A patient sent me the following blog asking my opinion, so I thought I would write a blog to address this for everyone who may have similar questions or queries. The blog in question is by the well-respected Dr Heather Currie, read it here.

Dr Currie is an experienced doctor and also runs a site called Menopause Matters. She’s an active member of the British Menopause Society too. A lot of what has been written in this blog I definitely agree with but I do have a slightly different view point on a couple of points.

I do agree that the term bio-identical refers to the structure of the hormones used, and does not mean custom made all compounded. Dr Currie says that there are bio-identical hormone preparations available that are licensed, such as Estrogel, Oestradiol tablets, Utrogestan , and this is true. Where ever possible I would prefer to use these medications as my first choice.

However, one of my main problems when prescribing for women is due to testosterone. I find testosterone to be a very important hormone for women. It is important for libido, motivation, muscle mass, preventing osteoporosis, focus and concentration and memory.

At present, no drug company makes a testosterone dosage for a woman. There are testosterone preparations available but they are in doses that are made for men, such as 50mg a day, where commonly I would prescribe 1mg a day for women. I know certain doctors tell women to “guesstimate” the dose when they give them a preparation made for men, but this isn’t something that I feel comfortable with, so I get my testosterone manufactured in a low dose for women.

Other medications can be manufactured in special doses when needed. For example, if a patient needs specific forms, strengths, or a medication that needs to be change from a tablet form to a liquid form or intravenous form, I use a pharmacy that does this for 250 hospitals in the UK. They are not a compounding pharmacy but rather a specials manufacturing pharmacy that can make special doses of medication when needed. They have a strict quality assurance process that tests the medications and quality.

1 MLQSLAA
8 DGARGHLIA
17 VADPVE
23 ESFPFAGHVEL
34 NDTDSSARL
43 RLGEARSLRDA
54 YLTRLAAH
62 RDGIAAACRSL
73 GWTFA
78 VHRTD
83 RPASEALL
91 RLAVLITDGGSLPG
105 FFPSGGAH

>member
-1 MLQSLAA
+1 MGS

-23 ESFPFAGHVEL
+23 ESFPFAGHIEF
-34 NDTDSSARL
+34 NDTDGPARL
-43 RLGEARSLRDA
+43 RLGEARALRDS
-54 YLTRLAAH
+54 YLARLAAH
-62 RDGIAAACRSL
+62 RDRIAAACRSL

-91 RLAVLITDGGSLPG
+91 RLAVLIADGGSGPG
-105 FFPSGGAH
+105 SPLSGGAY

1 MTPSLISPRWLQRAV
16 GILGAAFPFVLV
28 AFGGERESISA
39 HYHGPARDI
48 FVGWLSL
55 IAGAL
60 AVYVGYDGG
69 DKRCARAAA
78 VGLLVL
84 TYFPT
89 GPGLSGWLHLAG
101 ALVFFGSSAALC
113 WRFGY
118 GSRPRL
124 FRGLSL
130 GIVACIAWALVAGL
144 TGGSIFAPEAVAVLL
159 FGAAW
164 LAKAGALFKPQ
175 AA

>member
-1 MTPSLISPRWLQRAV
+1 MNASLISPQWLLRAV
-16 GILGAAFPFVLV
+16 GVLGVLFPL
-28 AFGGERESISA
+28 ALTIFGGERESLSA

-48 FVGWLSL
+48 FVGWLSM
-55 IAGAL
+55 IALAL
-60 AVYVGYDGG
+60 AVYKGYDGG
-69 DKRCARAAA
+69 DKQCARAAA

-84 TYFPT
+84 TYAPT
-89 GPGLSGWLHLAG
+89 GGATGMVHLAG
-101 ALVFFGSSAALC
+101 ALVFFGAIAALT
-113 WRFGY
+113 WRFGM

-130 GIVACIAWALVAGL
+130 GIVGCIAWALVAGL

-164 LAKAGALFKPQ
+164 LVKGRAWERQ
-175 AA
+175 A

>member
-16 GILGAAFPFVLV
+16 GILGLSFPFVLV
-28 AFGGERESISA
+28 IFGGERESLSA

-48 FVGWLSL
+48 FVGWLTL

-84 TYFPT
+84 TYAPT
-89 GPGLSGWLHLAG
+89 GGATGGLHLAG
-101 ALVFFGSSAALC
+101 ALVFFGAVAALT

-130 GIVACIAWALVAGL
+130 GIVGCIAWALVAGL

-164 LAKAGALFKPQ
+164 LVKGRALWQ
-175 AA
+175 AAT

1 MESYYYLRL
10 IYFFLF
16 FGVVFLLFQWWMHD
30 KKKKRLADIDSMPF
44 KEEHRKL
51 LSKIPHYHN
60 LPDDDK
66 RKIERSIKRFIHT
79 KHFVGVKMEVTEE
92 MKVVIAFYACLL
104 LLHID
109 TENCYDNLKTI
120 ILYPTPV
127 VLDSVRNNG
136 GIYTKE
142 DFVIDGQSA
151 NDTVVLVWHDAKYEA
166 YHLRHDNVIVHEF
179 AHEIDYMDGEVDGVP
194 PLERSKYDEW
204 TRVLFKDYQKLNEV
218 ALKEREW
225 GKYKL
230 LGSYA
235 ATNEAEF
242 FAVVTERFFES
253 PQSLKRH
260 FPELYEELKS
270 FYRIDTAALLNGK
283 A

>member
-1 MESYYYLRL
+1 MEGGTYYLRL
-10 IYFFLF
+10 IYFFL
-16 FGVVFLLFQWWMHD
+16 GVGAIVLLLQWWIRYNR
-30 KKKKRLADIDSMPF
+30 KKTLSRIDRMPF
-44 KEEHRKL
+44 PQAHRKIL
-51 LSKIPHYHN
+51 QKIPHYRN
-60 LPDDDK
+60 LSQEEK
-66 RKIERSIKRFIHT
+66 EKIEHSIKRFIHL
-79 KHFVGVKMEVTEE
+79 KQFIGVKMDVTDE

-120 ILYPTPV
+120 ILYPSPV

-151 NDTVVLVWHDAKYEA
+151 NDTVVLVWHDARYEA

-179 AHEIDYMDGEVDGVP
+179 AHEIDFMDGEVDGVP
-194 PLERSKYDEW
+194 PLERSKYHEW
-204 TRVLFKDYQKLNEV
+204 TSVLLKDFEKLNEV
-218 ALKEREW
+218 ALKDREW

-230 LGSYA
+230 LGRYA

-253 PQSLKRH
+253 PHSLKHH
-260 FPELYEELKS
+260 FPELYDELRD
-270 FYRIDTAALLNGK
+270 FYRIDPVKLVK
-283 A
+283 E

Sometimes a patient will have a negative effect due to the medication that has been  prescribed, and therefore I might want to have a lower dose made for them to see if this suits their body better. This is another reason for having hormones manufactured for a patient, as is that it may be their choice or for financial reasons.

I do ask my patients to have blood testing of their hormones done from time to time. I have this done at a specific time after they’ve used the hormones, to make sure the levels are not getting too high which might excessively stimulate breast, ovarian, and endometrial tissue. If this is the case I can lower the dosage, and if the patient is having side-effects it is also useful for me to take a blood test to see exactly why this is happening. I also advise my patients to have a pelvic ultrasound scan yearly and regular breast screening and smears. This is because I do not want the hormones to cause overstimulation in these areas.

For me, the two most important aspects is not doing harm and being of service to the patients I see and listening to their needs. I try and provide them with options so I can help their symptoms and give them a say in how they are treated. For me, one size doesn’t always fit all. I am also aware that some women feel fantastic on conventional HRT and I have no problem with that either. The key is to look at the person in front of me, listen to them, and treat them holistically, taking into account their preferences and lifestyle.

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